HOME TO ROOST
Doves are back with a lauded new album and - as singer Jimi Goodwin tells Jim Carroll - they're happy in their skins and raring to go
TODAY, according to Jimi Goodwin, is when the Doves go back to work. "This is the first interview of God knows how many I'll do about this new album," the singer says with a smile. He probably won't be grinning when it gets to interview number 109, so let's make the most of his enthusiasm today.
Goodwin carries a drink and a packet of cigarettes over to a table in a London hotel foyer. His fellow Doves, Jez and Andy Williams, are upstairs doing other interviews, while a TV and radio crew are waiting patiently for their turn. The topic of conversation today - and every day for the foreseeable future - is Some Cities, the new Doves album. It truly is an album to relish, a band completely at one with their sound.
If you have spent any amount of time with Lost Souls and The Last Broadcast, you will find many new reasons here to be cheerful. The wheel may not have been reinvented, but new wheels were not what was required on this occasion. Instead, there's further proof of Doves' uncanny ability to craft emotional soundscapes that soar and peak with spectacular intensity. Apt too, that amongst the album's many mini-epics is a track called Snowden which, misspelling and all, is the perfect soundtrack for tearing up mountains and cascading down valleys.
That such music speaks volumes is, Goodwin says, something of a blessing. "I'm not the greatest talker about what we do," he says with a shrug. "And I sometimes squirm when I read it all back. But all we want is for people to see that we're constantly evolving as songwriters, musicians and as a band."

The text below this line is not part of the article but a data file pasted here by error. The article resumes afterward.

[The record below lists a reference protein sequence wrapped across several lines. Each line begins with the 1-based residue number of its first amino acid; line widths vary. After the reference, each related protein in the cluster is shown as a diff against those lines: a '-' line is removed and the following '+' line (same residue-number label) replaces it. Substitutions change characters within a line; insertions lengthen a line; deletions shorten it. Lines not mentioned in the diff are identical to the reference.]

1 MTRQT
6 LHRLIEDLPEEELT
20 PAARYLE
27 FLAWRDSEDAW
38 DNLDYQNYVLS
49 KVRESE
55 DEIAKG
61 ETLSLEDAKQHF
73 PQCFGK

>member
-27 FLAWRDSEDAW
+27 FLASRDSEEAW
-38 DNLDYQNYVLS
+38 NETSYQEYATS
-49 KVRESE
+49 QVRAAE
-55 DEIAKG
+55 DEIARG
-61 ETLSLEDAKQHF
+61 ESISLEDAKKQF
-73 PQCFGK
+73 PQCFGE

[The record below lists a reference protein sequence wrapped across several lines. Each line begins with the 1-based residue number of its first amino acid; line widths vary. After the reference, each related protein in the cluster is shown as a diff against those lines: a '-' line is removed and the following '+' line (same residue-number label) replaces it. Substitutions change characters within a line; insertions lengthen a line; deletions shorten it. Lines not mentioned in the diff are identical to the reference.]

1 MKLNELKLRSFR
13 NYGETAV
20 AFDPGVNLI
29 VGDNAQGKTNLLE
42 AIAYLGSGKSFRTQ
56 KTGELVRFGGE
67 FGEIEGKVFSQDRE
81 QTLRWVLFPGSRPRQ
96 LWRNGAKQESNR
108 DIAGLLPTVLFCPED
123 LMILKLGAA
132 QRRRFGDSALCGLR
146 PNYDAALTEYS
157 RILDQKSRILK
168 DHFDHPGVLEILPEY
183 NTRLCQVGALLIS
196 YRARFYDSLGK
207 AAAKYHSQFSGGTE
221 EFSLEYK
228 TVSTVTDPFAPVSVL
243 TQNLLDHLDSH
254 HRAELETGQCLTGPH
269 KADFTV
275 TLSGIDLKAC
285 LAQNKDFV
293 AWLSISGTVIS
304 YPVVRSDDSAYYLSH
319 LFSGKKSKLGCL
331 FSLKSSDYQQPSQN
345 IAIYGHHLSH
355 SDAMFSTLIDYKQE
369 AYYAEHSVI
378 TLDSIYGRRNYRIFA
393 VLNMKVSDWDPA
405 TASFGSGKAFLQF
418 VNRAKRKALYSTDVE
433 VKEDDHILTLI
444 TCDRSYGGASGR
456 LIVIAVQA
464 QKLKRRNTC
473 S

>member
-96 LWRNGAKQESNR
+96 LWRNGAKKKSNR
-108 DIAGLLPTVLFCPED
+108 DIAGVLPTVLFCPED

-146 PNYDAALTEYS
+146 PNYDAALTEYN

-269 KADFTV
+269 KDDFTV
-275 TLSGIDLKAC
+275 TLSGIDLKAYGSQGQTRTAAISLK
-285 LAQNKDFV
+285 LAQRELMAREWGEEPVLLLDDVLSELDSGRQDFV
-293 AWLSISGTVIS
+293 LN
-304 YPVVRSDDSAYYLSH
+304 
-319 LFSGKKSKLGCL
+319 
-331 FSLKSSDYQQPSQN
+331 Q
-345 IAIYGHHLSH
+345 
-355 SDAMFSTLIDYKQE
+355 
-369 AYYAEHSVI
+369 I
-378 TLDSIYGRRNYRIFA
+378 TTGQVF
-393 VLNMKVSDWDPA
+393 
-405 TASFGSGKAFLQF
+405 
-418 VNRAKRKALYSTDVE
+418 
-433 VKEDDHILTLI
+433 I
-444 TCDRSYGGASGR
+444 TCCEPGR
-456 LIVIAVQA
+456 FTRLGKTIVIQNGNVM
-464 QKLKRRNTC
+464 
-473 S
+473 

The first steps taken towards Some Cities came in Manchester when the band met for a chat a month or so after the Last Broadcast tour had ended. "We always have a meeting before starting an album and we discuss where we think the new one might go. We're all adults, so we can talk quite openly about our music without coming to blows.
"We've always talked about doing a really concise 10-track, 40-minute album. We've been accused in the past of being a band with all these grandeur bells and whistles - which I never got. This time, though, the album turned out just like we imagined it would."
Hooking up with Madonna producer William Orbit led the band to a studio outside Rosemount in Co Westmeath. There it quickly became apparent that there would be no Ray of Light or anything else emerging from the sessions.
"Jeff Barrett from our label, Heavenly, suggested we work with William and we were fine with that, we're always up for trying new stuff. But I think we expected too much from him. He was happy just to be in the studio with us because he hadn't worked with a band since Blur. His point was he was just recording what he was hearing. He wasn't doing anything that we wouldn't do ourselves normally and we put a lot of pressure on him almost to subvert us. He's a top guy, but it just didn't work."
Instead, Doves flew home and the album went in another direction. They demoed and recorded songs in various rented cottages throughout the north-east of England before calling in Blur and Elbow producer Ben Hillier.
"I wouldn't like people to think that we're set in our ways or stagnating as a band. I think we had hoped to reinvent ourselves with this album, which is why we were so open to working with William, but, at the end, it's still us three just doing it," says Goodwin.